Ask - Johns Hopkins Medicine

Feedback, Part 1
Learning Skills and Techniques to
Provide Meaningful Feedback
Institute for Excellence in Education
Summer Teaching Camp
Barry Solomon, MD, MPH
Thank you
Small Group Leaders
• Meredith Atkinson
• Joe Cofrancesco
• Jules Jung
• Rachel Levine
• Leah Wolfe
• Janet Serwint
“Fishbowl” Participants
• Radu Dudas
• Kristopher Kast
• Kyle Mahoney
• Tyler Mains
• Brent Pottenger
• Sarah Sunshine
The speaker and group facilitators have no financial
relationship with any commercial interest.
1. To appreciate the importance of giving
meaningful feedback to learners.
2. To understand potential barriers and
benefits to giving feedback.
3. To learn techniques and practice giving
and receiving feedback (essential
elements and Ask-Tell-Ask approach)
Session Timeline
• 8:30-8:50 - Feedback Overview
• 8:50-9:05 - “Fishbowl” Exercise
– Student Voices
• 9:10-9:45 – Feedback Practice
• 9:50-10:00 – Large Group Wrap Up
Rationale for Giving Feedback
Without feedback,
mistakes go uncorrected,
good performance is not
reinforced, and clinical
competence is achieved
empirically or, not at all.
Good behavior is
not reinforced
Learner will make
Jack Ende - Feedback in Clinical Medical Education. JAMA 1983;250:777-781.
Mistakes go
Time commitment
Failure to obtain first hand data and specific
Lack of perceived value
Previous negative experiences
Unclear performance expectations
Effects on teacher-learner relationship
Lack of training
Giving Back
To the learner
– Provides opportunity for growth
– Helps develop insight into own behavior
– Allows learner to reach self-defined goals
To the teacher
– Provides personal fulfillment
– Demonstrates interest and caring
To the profession
– Responsibility to our patients and colleagues
– Ensures the development of competent physicians
Essential Elements of Feedback
• Well timed and expected
• Teacher and learner working together with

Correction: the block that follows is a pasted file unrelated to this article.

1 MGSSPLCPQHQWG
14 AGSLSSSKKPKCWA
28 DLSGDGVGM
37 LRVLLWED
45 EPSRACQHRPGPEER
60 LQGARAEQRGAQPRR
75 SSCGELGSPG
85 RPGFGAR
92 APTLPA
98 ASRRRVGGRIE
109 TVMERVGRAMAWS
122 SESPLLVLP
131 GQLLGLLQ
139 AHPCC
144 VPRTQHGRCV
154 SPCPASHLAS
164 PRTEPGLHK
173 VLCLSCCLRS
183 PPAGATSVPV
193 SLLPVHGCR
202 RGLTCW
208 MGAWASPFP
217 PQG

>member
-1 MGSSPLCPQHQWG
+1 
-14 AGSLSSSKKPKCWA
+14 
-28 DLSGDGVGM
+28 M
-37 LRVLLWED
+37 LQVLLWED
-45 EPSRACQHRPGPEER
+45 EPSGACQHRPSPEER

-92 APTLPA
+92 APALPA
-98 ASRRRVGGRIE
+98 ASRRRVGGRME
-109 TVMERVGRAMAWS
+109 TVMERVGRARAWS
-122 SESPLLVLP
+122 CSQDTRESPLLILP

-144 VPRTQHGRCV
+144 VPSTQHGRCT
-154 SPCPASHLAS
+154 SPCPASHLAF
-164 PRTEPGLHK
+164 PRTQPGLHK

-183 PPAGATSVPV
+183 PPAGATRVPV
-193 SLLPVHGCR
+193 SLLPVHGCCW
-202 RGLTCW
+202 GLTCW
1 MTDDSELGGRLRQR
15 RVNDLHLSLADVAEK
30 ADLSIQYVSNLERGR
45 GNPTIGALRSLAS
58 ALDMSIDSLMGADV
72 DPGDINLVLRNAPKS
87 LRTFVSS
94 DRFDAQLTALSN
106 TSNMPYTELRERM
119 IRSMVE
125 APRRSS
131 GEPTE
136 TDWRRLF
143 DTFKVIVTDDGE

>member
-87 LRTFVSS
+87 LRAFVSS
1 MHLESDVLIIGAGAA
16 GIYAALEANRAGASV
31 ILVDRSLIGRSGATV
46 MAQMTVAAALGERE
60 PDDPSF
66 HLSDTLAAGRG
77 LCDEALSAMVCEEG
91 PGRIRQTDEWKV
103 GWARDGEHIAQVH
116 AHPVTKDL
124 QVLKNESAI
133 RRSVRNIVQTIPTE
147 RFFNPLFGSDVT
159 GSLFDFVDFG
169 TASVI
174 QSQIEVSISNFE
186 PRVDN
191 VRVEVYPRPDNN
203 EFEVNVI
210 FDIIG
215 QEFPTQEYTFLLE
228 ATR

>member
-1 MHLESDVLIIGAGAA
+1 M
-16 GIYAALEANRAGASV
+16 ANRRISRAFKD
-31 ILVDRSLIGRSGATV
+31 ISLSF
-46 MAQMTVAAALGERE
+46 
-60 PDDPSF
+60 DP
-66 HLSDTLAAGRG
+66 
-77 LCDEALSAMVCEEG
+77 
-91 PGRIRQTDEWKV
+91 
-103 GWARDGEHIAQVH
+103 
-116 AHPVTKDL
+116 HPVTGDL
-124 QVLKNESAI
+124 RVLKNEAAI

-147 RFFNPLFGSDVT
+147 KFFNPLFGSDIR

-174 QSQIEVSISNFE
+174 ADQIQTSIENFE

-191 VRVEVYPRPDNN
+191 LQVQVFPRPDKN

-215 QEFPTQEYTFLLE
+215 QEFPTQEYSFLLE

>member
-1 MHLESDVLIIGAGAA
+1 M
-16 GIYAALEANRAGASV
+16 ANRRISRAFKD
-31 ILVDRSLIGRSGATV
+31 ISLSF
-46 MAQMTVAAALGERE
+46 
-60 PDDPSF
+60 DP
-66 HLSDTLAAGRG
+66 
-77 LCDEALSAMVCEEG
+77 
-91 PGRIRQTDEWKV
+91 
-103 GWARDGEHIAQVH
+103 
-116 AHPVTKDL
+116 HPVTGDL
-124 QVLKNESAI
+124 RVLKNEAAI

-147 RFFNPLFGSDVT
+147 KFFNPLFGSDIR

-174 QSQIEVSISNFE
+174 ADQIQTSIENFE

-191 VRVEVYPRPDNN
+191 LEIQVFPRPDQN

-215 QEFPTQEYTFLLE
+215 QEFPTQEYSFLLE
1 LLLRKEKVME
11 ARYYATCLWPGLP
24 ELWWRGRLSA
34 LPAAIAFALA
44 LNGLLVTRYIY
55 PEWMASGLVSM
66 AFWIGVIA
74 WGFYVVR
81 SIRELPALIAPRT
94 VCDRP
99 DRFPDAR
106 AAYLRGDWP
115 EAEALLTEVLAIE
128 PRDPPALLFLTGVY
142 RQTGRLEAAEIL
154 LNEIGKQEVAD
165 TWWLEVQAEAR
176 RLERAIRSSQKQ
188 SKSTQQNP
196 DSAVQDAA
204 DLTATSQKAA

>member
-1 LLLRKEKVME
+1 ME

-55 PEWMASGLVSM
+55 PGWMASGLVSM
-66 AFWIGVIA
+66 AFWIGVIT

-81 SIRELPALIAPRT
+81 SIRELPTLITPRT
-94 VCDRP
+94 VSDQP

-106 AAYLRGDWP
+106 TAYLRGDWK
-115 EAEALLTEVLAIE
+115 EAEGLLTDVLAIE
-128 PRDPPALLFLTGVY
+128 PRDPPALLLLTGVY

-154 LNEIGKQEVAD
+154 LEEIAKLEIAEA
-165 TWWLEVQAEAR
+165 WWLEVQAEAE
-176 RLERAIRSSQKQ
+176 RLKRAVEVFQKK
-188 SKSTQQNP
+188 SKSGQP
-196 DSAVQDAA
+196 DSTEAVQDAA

common goals
• Based on first hand data
• Regulated in quantity
• Phrased in descriptive language, based on
specific observed behaviors
Ende J. Feedback in Clinical Medical Education. JAMA 1983;250:777-781.
The Feedback Sandwich
The New Feedback Sandwich
• Ask learner to assess own performance first
– Phrase question to encourage meaningful reflection
• What went well?
• What could have gone better?
• What were your goals?
– Make sure to allow adequate time for the answer
• Begins a conversation
• Assesses learner’s level of insight
• Promotes self-assessment and reflective practice
• React to the learner’s observation
– Feedback on self-assessment
• Tell what you observed: use specific behaviors
without judgment (positive and constructive)
Instead of…“It’s annoying when you are late.”
Try…“I noticed you have been arriving late to rounds.”
Instead of… “You need to speak up, you’re too shy.”
Try… “When I asked for your input on patient
management, you didn’t say anything.”
Ask (again)
• Ask about learner’s understanding and
strategies for improvement
What could you do differently?
– Again, give enough time
Give own suggestions
Consider replaying parts of the encounter: “show me”
• Close by committing to monitor improvement together
Small Group Practice Session
• Brief review of two tools
– Feedback Checklist & Stepwise Approach
• Practice in pairs (10 minutes then switch)
• Choose scenario that best fits your teaching role
– Clinical: Outpatient Setting
• Attending-Student or Attending-Resident
– Clinical: Inpatient Setting
• Resident-Student
– Non-Clinical Small Group Teaching Setting
• Instructor-Student
– Non-Clinical: Research/Lab Setting
• Faculty/Fellow-Student
Small Group Practice Sessions
Group 1 - Meredith/Barry, Room 370
Group 2 – Janet, Room 320
Group 3 – Leah, Room 326
Group 4 – Rachel, Room 420
Group 5 – Joe, Room 426
Group 6 – Jules, Rooms 381/382
Feedback Wrap Up
• Lessons Learned
– What went well?
– What was challenging?
• Consider “Fishbowl” as a teaching tool
• Tomorrow…
• Feedback, Part 2 - Giving Feedback and
Developing Individual Learning Plans for
Struggling Learners (Laura Hanyok, MD and

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